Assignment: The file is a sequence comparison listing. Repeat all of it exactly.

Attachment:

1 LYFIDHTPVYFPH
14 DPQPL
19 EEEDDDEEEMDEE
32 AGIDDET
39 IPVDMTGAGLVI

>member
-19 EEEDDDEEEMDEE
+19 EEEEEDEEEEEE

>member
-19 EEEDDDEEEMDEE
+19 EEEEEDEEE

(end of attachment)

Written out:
1 LYFIDHTPVYFPH
14 DPQPL
19 EEEDDDEEEMDEE
32 AGIDDET
39 IPVDMTGAGLVI

>member
-19 EEEDDDEEEMDEE
+19 EEEEEDEEEEEE

>member
-19 EEEDDDEEEMDEE
+19 EEEEEDEEE